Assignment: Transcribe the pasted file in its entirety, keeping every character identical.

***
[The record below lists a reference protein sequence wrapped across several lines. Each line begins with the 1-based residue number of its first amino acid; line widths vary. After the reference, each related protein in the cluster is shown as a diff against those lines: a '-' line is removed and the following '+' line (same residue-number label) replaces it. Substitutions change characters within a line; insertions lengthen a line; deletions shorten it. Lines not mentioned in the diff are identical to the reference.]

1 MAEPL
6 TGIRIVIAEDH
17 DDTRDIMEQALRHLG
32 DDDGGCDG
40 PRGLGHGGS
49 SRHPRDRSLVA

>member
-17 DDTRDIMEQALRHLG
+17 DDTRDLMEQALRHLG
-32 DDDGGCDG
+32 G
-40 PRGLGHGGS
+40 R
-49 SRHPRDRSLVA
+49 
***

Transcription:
[The record below lists a reference protein sequence wrapped across several lines. Each line begins with the 1-based residue number of its first amino acid; line widths vary. After the reference, each related protein in the cluster is shown as a diff against those lines: a '-' line is removed and the following '+' line (same residue-number label) replaces it. Substitutions change characters within a line; insertions lengthen a line; deletions shorten it. Lines not mentioned in the diff are identical to the reference.]

1 MAEPL
6 TGIRIVIAEDH
17 DDTRDIMEQALRHLG
32 DDDGGCDG
40 PRGLGHGGS
49 SRHPRDRSLVA

>member
-17 DDTRDIMEQALRHLG
+17 DDTRDLMEQALRHLG
-32 DDDGGCDG
+32 G
-40 PRGLGHGGS
+40 R
-49 SRHPRDRSLVA
+49 